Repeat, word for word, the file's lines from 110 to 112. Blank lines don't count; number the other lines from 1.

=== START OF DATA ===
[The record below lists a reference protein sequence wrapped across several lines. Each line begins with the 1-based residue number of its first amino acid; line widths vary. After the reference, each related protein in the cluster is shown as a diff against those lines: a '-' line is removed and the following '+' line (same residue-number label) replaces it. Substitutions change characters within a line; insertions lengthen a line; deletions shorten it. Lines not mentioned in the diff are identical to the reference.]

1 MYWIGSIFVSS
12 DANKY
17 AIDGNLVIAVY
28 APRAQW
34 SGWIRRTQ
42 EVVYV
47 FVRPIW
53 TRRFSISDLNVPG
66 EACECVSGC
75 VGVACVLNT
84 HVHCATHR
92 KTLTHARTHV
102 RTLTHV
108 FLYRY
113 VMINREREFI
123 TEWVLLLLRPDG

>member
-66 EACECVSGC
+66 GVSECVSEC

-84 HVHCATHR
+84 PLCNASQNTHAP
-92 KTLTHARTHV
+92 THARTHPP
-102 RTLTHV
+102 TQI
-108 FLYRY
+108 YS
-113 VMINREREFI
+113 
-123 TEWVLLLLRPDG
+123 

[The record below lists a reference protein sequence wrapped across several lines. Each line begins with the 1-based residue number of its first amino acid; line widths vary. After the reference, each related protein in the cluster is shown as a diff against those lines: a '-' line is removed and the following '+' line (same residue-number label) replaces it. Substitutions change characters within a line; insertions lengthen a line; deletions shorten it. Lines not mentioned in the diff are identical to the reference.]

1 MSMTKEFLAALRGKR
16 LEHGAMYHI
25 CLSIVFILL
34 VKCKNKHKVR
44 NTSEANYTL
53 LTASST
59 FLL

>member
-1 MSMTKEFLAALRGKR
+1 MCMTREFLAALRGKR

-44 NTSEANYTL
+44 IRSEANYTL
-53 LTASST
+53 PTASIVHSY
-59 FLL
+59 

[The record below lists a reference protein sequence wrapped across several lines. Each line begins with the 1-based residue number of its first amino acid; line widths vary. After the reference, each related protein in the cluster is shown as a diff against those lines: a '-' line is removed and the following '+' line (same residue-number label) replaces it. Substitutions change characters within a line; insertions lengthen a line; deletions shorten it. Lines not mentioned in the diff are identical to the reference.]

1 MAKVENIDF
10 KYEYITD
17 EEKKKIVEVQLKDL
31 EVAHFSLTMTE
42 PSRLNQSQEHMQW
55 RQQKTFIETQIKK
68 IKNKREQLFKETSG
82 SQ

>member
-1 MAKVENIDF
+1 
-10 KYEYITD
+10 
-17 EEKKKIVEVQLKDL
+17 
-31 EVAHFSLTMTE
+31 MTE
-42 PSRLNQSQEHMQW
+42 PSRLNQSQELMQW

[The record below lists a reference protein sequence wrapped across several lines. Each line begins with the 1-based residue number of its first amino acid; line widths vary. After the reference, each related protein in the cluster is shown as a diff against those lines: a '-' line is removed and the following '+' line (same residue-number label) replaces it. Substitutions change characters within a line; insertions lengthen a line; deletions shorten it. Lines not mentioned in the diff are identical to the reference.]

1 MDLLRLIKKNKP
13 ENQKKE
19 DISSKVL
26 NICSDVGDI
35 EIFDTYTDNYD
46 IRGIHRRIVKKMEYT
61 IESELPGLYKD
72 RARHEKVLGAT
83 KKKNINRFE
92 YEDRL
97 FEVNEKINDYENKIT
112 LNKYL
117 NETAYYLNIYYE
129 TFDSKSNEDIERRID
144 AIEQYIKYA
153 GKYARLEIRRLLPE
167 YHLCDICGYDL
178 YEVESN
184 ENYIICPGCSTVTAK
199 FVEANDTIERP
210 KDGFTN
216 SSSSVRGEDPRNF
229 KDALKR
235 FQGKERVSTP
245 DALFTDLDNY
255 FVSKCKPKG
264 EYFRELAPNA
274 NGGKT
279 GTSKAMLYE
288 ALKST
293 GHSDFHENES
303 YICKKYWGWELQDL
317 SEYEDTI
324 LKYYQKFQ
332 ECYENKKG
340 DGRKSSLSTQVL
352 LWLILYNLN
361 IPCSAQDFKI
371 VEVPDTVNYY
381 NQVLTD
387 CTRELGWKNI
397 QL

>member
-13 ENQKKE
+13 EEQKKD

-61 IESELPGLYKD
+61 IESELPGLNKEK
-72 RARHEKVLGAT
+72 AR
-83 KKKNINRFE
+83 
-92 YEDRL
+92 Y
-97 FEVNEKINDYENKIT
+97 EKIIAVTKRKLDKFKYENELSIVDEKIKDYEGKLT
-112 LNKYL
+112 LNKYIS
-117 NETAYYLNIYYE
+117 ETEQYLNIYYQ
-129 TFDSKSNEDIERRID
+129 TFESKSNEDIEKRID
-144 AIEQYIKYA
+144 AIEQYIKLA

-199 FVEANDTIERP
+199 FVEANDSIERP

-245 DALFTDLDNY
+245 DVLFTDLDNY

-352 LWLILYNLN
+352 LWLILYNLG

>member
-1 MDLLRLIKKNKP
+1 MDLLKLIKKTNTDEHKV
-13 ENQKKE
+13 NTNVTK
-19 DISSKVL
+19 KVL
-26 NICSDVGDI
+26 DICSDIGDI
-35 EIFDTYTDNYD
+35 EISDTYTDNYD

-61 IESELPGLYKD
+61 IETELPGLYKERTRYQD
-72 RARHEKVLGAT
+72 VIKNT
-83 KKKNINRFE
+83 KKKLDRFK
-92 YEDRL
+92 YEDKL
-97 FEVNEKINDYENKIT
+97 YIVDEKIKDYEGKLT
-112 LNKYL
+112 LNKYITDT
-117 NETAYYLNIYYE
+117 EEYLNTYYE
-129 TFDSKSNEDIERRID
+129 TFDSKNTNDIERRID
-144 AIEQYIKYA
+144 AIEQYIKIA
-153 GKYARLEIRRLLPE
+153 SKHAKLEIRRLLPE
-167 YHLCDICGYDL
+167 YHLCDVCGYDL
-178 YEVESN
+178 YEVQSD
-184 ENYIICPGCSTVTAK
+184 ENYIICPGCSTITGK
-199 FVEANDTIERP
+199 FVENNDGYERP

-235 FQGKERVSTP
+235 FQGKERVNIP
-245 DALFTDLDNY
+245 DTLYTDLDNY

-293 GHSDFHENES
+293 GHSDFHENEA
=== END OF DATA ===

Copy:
381 NQVLTD
387 CTRELGWKNI
397 QL